Smith went 4-4 as Tech’s starter. Six of the games were against Top 25 opponents. In 21 career games, Smith completed 64.2 percent of his passes for 2,686 yards with 19 touchdowns and 10 interceptions.
“Some of the experiences I may not have won, but I felt like I won in the long run,” Smith said. “I was able to understand where my game was and where I could improve.”
Smith left a crowded Tech quarterback room in the offseason and entered the transfer portal.
“I just felt the need to go somewhere else and play,” Smith said.
Tech coach Joey McGuire offered to help him in the search for a new school.
“Houston got a great human, a really good football player,” McGuire said at this year's Big 12 spring meetings in Scottsdale, Ariz. “He did it the right way. He came into my office, sat down face to face, everything just class.”
Passing the torch
At the time Smith entered the transfer portal, Houston was in search of an experienced quarterback to replace Clayton Tune, a four-year starter who finished as the program’s third-leading passer with 11,996 yards. Holgorsen and his staff made Smith their top portal target.
On the visit to campus, Paul took Smith and his family to breakfast. Tune and Tank Dell also played a role in the recruiting process.
“I think his character and his demeanor are something that coaches are looking for and will help him when he starts playing,” Tune said.
Asked what advice he would give Smith, Tune added: “I think this is not just being the quarterback at Houston, but any quarterback: Just learn to deal with adversity; learn to deal with success. Don’t be too up or too down.”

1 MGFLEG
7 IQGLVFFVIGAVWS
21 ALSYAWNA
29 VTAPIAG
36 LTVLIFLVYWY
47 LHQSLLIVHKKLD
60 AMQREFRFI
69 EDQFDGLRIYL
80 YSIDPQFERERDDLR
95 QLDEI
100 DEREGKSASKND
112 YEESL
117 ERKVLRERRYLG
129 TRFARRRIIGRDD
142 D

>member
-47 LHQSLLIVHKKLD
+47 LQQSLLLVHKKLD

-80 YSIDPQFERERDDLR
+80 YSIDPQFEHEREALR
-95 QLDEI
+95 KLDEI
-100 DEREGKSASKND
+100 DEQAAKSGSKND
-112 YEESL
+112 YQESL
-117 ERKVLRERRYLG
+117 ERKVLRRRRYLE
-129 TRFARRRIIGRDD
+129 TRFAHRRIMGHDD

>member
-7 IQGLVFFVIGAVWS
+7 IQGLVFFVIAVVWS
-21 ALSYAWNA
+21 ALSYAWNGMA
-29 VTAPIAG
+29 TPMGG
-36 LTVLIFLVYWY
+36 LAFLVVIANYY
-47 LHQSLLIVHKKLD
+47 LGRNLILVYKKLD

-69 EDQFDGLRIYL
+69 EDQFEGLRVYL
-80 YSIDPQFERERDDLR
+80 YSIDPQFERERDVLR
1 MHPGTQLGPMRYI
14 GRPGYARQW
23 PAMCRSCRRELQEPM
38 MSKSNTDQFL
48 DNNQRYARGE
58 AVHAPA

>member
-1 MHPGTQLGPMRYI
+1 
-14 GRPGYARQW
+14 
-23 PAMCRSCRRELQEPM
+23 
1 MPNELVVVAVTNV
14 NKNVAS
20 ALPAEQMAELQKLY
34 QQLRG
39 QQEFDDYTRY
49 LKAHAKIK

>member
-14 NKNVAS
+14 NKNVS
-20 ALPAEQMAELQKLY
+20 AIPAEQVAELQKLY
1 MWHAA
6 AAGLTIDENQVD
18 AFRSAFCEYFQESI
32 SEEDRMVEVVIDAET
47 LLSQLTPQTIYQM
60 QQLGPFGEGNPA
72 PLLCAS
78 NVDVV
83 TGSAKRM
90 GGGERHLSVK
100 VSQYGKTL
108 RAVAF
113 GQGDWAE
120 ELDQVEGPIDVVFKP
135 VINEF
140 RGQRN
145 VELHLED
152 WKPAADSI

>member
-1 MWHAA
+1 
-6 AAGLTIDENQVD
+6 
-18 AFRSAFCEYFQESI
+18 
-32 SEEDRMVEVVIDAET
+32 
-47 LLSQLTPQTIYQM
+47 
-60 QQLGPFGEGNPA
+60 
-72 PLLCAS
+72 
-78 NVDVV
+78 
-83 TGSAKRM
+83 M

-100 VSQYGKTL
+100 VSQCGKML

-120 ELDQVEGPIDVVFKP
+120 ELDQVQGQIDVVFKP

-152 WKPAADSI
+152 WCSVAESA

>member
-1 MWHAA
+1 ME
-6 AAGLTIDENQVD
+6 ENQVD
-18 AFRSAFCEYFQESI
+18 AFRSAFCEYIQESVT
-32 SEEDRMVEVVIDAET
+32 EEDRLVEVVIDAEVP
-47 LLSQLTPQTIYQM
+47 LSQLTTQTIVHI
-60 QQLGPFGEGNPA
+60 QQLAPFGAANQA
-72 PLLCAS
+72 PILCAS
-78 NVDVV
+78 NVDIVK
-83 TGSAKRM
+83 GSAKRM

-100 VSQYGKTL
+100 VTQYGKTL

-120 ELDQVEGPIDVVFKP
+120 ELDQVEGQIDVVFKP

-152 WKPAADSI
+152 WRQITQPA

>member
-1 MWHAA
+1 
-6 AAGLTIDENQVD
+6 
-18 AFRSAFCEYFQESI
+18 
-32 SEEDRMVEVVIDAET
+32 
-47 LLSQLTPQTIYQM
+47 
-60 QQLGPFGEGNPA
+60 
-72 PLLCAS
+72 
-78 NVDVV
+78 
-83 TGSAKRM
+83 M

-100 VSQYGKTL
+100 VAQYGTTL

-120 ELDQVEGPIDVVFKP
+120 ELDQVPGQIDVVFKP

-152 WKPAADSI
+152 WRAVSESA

Smith saw enough on his visit. He liked the vibe in the locker room. He liked Holgorsen and the staff. He was a big-city guy.
“I feel really good about it,” Smith said. “There’s no need for me to go look at other schools. This is where I feel comfortable.”
Smith told his parents to cancel any other planned visits.
“He pulled the trigger on his own,” DeAndre Smith said. “He said, ‘I don’t want to go anywhere else. I want to stay here.’ I was like, ‘OK, cool.’ ”
In a video posted on social media, Dell handed Smith a black No. 1 UH jersey. Tune tossed him a football. It was a symbolic passing of the torch.
UH had its next quarterback.
“The expectations are high for Donovan,” Holgorsen said. “I felt like it was important to bring a guy in with experience, with Big 12 experience. I think his best days are ahead of him.”
‘Another chance’
It’s the second half, and a once 14-point lead over No. 25 Houston had evaporated as Jayce Rogers returned an interception thrown by Smith for a 54-yard touchdown to tie the game.
UH took a 20-17 lead on a 35-yard field goal by Bubba Baxa, set up when Smith was sacked by Derek Parish and two plays later intercepted by Gervarrius Owens.
Thirty-seven seconds left on the clock.
Smith looked up at the crowd, which had started to leave Jones AT&T Stadium.
“Oh man, they kind of feel like the game is over,” Smith recalled. “We have another play, another chance.”
Smith methodically led the Red Raiders on a six-play, 46-yard drive to set up a field goal to force overtime.
“I easily could have freaked out and gone away from what I was taught,” Smith said. “Just be calm and don’t stress out about any situation, because you don’t know what can happen and the outcome.”
Houston scored a touchdown — a 15-yard catch by Matthew Golden — on its first possession of overtime. Backed up at the 35-yard line, and faced with fourth-and-20, Smith scrambled to his right and found Jerand Bradley for a 21-yard gain.
Houston settled for a field goal in the second OT, and Smith completed the improbable win with a 9-yard touchdown run.
“We should have won, and it still makes me sick and makes me want to go be by myself when I think about it,” Holgorsen said. “The good news is the guy that made the play is on our team.”
If you can’t beat ‘em, sign ‘em.
“It was crazy how I ended up here,” Smith said. “I’m not the new guy anymore. I’m comfortable.”